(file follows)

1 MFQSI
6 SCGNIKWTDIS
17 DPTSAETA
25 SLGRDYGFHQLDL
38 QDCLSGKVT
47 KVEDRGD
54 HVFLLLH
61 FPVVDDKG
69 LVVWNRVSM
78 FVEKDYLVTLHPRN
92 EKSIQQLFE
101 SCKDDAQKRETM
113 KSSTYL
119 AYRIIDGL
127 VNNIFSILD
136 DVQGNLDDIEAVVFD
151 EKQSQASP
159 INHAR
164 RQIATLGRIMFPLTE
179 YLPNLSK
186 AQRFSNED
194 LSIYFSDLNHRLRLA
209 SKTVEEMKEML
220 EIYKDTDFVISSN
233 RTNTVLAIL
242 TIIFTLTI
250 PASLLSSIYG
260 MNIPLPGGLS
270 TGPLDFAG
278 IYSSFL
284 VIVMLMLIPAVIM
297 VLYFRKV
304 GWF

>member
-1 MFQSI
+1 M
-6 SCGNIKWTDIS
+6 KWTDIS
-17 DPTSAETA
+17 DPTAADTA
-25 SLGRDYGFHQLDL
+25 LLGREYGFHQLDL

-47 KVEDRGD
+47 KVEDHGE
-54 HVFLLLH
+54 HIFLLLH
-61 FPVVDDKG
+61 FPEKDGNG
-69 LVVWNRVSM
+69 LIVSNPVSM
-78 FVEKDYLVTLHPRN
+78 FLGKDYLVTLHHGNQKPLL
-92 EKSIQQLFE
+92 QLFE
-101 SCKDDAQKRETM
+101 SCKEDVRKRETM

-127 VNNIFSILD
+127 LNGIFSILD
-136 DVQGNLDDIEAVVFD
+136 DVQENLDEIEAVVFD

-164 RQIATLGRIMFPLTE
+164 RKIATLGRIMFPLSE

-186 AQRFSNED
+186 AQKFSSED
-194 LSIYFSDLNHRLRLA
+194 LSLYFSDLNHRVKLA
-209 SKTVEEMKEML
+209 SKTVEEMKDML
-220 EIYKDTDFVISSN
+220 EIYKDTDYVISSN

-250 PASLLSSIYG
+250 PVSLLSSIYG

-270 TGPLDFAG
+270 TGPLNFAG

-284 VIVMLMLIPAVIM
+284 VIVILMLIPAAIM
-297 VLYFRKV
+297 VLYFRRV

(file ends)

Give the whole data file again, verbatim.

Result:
1 MFQSI
6 SCGNIKWTDIS
17 DPTSAETA
25 SLGRDYGFHQLDL
38 QDCLSGKVT
47 KVEDRGD
54 HVFLLLH
61 FPVVDDKG
69 LVVWNRVSM
78 FVEKDYLVTLHPRN
92 EKSIQQLFE
101 SCKDDAQKRETM
113 KSSTYL
119 AYRIIDGL
127 VNNIFSILD
136 DVQGNLDDIEAVVFD
151 EKQSQASP
159 INHAR
164 RQIATLGRIMFPLTE
179 YLPNLSK
186 AQRFSNED
194 LSIYFSDLNHRLRLA
209 SKTVEEMKEML
220 EIYKDTDFVISSN
233 RTNTVLAIL
242 TIIFTLTI
250 PASLLSSIYG
260 MNIPLPGGLS
270 TGPLDFAG
278 IYSSFL
284 VIVMLMLIPAVIM
297 VLYFRKV
304 GWF

>member
-1 MFQSI
+1 M
-6 SCGNIKWTDIS
+6 KWTDIS
-17 DPTSAETA
+17 DPTAADTA
-25 SLGRDYGFHQLDL
+25 LLGREYGFHQLDL

-47 KVEDRGD
+47 KVEDHGE
-54 HVFLLLH
+54 HIFLLLH
-61 FPVVDDKG
+61 FPEKDGNG
-69 LVVWNRVSM
+69 LIVSNPVSM
-78 FVEKDYLVTLHPRN
+78 FLGKDYLVTLHHGNQKPLL
-92 EKSIQQLFE
+92 QLFE
-101 SCKDDAQKRETM
+101 SCKEDVRKRETM

-127 VNNIFSILD
+127 LNGIFSILD
-136 DVQGNLDDIEAVVFD
+136 DVQENLDEIEAVVFD

-164 RQIATLGRIMFPLTE
+164 RKIATLGRIMFPLSE

-186 AQRFSNED
+186 AQKFSSED
-194 LSIYFSDLNHRLRLA
+194 LSLYFSDLNHRVKLA
-209 SKTVEEMKEML
+209 SKTVEEMKDML
-220 EIYKDTDFVISSN
+220 EIYKDTDYVISSN

-250 PASLLSSIYG
+250 PVSLLSSIYG

-270 TGPLDFAG
+270 TGPLNFAG

-284 VIVMLMLIPAVIM
+284 VIVILMLIPAAIM
-297 VLYFRKV
+297 VLYFRRV